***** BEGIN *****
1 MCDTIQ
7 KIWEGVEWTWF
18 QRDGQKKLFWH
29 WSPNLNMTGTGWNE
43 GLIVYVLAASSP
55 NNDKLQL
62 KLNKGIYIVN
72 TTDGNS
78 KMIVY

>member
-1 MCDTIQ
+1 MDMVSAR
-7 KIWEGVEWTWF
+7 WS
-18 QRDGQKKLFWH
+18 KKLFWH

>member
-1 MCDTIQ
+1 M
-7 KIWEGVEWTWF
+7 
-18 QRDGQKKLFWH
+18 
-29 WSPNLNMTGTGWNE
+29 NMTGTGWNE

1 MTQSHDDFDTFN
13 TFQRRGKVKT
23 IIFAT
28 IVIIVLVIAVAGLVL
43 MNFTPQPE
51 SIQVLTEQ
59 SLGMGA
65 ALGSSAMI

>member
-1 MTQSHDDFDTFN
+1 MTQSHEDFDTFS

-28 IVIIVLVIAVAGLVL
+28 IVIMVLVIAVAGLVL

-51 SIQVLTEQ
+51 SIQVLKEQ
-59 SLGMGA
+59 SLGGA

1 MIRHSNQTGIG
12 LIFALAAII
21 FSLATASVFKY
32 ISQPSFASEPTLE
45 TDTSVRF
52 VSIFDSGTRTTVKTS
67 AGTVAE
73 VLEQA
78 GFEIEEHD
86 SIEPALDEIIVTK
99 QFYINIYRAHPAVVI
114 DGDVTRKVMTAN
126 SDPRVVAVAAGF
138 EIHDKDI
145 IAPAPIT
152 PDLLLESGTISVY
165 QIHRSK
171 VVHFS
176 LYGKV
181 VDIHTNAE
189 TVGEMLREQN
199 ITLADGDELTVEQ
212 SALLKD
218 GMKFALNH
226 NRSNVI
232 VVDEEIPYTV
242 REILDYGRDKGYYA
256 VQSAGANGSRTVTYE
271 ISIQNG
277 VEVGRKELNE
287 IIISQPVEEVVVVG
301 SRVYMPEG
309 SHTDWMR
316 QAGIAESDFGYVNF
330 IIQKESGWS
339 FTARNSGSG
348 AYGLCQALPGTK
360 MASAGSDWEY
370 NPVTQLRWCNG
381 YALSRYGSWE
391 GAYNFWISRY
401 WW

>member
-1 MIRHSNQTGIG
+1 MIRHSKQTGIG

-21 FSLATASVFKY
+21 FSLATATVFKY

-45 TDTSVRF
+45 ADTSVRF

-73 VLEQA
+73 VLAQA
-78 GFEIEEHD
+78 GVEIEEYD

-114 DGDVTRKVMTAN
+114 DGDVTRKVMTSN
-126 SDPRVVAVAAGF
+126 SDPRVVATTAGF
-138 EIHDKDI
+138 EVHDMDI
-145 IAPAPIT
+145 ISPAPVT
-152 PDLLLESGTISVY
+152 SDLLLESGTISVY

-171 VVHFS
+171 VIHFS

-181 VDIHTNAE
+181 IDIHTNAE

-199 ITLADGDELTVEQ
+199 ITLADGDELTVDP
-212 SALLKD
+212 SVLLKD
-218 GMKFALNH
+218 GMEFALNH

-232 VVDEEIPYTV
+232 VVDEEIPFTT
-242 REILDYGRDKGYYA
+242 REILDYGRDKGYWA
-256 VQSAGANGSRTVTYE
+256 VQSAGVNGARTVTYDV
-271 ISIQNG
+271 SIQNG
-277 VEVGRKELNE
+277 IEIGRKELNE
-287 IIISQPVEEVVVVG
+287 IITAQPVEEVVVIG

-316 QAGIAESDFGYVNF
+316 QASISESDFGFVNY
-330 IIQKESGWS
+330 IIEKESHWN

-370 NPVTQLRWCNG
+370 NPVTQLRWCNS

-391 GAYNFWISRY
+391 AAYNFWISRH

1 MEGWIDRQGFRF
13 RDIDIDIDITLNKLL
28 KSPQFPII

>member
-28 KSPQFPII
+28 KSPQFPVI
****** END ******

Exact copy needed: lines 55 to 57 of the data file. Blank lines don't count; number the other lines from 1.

126 SDPRVVAVAAGF
138 EIHDKDI
145 IAPAPIT